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From the Mayor: Snapshot of Budget Drivers for Fiscal Year 2021-22

By Mary Marvin, Mayor of Bronxville

Mar. 31, 2021: Per New York State law, the Village has filed its tentative budget for fiscal year 2021-2022.

As currently proposed, the budget requires a tax rate increase of $3.516 per thousand of assessed valuation resulting in a 3.69 percent increase in real property taxes.


The budget accounts for the following variables:

-Total general fund appropriations of $18,039,174, an increase of $522,385 or 2.98% from the 2020-2021 adopted budget.

-Non-real property tax revenues of $6,111,990, an increase of $116,190 or 1.9% above last year.

-Use of $925,000 from unappropriated fund balance.

-A real estate tax levy increase of 3.6%.

-A taxable value of $3,122,000,000, down $2,042,995 from last year.

-General fund contribution of $1,443,332 to the library fund, an increase of $61,025.

-Unassigned fund balance on May 31, 2021 projected as 39% of budget inclusive of use of $925,000 for the 2021-22 fiscal year with an assumption that all of the $800,000 appropriated for the 2020-21 fiscal year is used which has yet to be determined.

As a government, we are particularly pleased that despite the impacts of the ongoing pandemic, our government provided all essential services as normal and reopened Village Hall to the public following only a brief shut down in late March and April. Even during the shutdown, our nonessential staff continued to work from home processing all needed documents including death certificates and building permits.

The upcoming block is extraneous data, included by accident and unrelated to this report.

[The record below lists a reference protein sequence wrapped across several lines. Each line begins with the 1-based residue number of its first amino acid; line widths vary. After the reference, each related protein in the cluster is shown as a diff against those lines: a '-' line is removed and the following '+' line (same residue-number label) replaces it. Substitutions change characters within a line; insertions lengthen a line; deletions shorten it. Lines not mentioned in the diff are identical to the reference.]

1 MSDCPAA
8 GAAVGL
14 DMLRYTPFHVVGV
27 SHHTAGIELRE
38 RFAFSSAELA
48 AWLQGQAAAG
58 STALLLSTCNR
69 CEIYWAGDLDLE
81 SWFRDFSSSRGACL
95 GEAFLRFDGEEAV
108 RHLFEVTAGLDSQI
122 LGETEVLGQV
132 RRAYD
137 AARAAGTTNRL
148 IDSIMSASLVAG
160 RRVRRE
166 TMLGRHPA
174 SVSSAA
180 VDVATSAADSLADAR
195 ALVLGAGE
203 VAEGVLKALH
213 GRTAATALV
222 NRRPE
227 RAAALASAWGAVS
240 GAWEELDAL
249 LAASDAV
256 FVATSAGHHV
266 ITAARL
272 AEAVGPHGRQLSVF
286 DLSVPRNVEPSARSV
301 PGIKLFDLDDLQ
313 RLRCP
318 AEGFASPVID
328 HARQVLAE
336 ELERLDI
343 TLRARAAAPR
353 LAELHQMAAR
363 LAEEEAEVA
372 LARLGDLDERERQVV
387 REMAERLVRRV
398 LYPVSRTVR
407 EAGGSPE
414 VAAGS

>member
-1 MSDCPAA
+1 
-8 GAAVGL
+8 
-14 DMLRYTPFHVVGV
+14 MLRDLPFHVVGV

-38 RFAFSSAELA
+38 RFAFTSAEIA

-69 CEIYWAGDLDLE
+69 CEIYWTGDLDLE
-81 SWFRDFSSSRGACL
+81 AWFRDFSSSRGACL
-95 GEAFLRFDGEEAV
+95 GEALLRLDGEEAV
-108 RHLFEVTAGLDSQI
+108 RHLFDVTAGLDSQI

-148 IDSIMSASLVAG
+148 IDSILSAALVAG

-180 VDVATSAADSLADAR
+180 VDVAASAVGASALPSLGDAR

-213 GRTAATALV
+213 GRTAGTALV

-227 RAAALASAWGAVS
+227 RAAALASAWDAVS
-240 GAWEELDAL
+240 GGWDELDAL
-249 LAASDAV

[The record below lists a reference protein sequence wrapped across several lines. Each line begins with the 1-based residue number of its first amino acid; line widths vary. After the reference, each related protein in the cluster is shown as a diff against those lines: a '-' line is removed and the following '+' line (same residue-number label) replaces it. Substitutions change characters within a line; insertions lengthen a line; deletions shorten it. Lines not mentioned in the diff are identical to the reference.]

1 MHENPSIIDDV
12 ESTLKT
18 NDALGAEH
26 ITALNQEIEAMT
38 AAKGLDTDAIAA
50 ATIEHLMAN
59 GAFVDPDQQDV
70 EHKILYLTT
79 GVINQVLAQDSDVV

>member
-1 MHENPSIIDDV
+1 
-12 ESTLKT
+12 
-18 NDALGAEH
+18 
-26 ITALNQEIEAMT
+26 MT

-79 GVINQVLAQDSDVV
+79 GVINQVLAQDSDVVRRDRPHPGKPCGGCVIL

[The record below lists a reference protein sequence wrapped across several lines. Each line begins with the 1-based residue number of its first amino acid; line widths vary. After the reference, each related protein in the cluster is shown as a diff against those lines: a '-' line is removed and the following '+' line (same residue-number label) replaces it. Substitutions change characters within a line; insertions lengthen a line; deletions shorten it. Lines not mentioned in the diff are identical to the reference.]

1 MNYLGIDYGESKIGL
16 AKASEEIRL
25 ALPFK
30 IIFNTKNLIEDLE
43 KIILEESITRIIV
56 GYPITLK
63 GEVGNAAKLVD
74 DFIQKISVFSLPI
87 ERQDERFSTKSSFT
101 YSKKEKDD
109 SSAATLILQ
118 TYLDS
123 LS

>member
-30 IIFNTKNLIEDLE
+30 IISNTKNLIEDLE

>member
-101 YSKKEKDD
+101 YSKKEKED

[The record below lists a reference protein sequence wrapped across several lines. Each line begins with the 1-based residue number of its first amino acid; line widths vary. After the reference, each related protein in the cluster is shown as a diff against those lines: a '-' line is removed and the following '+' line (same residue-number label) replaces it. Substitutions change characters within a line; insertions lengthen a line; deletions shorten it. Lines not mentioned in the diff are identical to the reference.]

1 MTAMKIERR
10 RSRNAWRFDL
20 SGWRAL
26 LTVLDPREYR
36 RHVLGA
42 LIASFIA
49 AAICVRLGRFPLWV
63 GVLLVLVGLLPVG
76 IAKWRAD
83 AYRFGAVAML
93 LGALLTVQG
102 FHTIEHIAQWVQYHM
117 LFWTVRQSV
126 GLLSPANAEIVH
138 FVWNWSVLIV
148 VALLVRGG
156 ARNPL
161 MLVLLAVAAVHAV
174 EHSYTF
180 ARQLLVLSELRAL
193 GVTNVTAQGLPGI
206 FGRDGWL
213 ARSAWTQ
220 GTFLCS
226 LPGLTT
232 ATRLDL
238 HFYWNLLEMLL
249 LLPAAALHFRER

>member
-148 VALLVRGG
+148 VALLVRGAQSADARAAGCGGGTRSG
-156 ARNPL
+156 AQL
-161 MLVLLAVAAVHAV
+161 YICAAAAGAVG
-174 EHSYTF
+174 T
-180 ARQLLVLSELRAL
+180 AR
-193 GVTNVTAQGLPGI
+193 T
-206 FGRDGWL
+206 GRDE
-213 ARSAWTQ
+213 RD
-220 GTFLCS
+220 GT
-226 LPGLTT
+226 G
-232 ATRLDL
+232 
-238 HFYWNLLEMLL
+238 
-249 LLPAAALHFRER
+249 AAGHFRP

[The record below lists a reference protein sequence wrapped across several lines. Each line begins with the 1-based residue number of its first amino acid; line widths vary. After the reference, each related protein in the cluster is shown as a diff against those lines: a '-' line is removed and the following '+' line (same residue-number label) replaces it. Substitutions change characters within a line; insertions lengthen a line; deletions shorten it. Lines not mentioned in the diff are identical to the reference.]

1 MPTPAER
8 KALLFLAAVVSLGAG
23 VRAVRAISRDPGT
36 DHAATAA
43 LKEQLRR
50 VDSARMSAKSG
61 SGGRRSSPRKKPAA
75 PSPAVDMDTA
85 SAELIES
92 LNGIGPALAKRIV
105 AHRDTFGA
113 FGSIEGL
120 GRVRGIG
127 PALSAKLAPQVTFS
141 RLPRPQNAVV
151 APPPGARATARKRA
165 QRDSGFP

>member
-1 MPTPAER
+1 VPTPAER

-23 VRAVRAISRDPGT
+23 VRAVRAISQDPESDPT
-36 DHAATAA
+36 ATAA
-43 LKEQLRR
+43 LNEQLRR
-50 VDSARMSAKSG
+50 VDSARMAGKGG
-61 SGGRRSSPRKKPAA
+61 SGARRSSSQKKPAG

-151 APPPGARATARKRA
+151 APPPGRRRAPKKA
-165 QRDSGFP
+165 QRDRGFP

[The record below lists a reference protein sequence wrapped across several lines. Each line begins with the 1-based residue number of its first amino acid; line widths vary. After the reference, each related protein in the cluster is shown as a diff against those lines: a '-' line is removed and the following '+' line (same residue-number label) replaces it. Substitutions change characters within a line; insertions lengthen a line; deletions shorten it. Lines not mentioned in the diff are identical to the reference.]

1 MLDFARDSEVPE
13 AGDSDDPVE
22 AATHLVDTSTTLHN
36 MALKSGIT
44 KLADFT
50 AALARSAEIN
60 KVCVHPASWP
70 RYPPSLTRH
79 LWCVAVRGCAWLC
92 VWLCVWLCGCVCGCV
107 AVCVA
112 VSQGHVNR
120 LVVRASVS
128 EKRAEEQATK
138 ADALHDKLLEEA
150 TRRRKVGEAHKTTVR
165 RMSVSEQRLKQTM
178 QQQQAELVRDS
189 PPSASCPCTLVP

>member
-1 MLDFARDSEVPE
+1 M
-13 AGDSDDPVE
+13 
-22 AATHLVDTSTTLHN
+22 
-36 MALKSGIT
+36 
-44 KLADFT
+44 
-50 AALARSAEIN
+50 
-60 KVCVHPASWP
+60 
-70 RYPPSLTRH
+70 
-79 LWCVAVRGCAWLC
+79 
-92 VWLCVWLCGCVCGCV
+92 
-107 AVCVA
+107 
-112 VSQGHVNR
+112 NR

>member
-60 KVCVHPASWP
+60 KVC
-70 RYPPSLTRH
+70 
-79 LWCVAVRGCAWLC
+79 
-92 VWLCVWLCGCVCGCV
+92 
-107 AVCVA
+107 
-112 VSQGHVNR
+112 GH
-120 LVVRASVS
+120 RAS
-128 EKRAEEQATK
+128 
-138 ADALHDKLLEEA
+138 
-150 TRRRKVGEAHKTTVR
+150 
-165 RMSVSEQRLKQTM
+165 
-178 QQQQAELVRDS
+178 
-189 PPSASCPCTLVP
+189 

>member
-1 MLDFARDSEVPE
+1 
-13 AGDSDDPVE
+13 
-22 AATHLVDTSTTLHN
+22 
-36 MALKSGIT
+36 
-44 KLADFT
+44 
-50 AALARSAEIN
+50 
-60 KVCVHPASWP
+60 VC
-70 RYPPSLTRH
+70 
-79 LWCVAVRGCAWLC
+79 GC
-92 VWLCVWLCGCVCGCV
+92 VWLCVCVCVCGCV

We were also able to complete a variety of infrastructure projects including some rehabilitation of the Pondfield Road underpass, installation of the new Police Department communications antennas, construction of new tennis courts, installation of pedestrian safety improvements at Midland Avenue and Masterton Road and continue relatively uninterrupted our inspection and repairs to our sanitary sewer system.

The reconstruction of the Department of Public Works garage miraculously has stayed on time and on budget and our Police Department has even begun to implement the recommendations of the Police Community Review Committee despite only being ratified two weeks ago. All this is due to an incredible team at Village Hall who were steadfastly supportive of their colleagues and took all necessary measures to ensure the safety and health of all those around them.


Expense Side

-Additional expense of a half salary of a new Police Officer to add to the one and a half budgeted in the last fiscal year but not acted upon due to COVID-19. This will bring our officer complement to 23 including the police chief. (This is still much lower than past forces which numbered 26). The increase in officers was in response to suggestions for more foot patrol/interaction with residents and more presence in the business district to monitor activities including illegal U-turns.